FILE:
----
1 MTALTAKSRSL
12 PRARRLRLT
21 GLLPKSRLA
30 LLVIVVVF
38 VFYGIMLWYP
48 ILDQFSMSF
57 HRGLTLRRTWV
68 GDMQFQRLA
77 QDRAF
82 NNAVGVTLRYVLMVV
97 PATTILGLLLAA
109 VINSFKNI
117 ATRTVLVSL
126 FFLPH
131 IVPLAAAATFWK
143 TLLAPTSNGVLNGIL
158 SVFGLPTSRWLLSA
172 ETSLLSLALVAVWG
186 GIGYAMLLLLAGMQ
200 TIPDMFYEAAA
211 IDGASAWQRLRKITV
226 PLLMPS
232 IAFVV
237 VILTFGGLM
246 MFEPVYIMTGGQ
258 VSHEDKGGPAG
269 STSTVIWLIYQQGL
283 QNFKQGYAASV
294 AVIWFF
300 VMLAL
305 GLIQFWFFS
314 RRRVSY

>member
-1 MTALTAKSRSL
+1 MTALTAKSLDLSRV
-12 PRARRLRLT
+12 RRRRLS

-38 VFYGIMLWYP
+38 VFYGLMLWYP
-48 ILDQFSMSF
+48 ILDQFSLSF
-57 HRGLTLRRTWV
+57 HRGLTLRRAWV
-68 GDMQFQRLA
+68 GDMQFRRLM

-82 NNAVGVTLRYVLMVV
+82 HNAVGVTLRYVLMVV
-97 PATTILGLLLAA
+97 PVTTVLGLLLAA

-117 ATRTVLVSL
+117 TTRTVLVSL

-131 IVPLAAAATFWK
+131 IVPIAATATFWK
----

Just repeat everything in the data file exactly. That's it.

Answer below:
1 MTALTAKSRSL
12 PRARRLRLT
21 GLLPKSRLA
30 LLVIVVVF
38 VFYGIMLWYP
48 ILDQFSMSF
57 HRGLTLRRTWV
68 GDMQFQRLA
77 QDRAF
82 NNAVGVTLRYVLMVV
97 PATTILGLLLAA
109 VINSFKNI
117 ATRTVLVSL
126 FFLPH
131 IVPLAAAATFWK
143 TLLAPTSNGVLNGIL
158 SVFGLPTSRWLLSA
172 ETSLLSLALVAVWG
186 GIGYAMLLLLAGMQ
200 TIPDMFYEAAA
211 IDGASAWQRLRKITV
226 PLLMPS
232 IAFVV
237 VILTFGGLM
246 MFEPVYIMTGGQ
258 VSHEDKGGPAG
269 STSTVIWLIYQQGL
283 QNFKQGYAASV
294 AVIWFF
300 VMLAL
305 GLIQFWFFS
314 RRRVSY

>member
-1 MTALTAKSRSL
+1 MTALTAKSLDLSRV
-12 PRARRLRLT
+12 RRRRLS

-38 VFYGIMLWYP
+38 VFYGLMLWYP
-48 ILDQFSMSF
+48 ILDQFSLSF
-57 HRGLTLRRTWV
+57 HRGLTLRRAWV
-68 GDMQFQRLA
+68 GDMQFRRLM

-82 NNAVGVTLRYVLMVV
+82 HNAVGVTLRYVLMVV
-97 PATTILGLLLAA
+97 PVTTVLGLLLAA

-117 ATRTVLVSL
+117 TTRTVLVSL

-131 IVPLAAAATFWK
+131 IVPIAATATFWK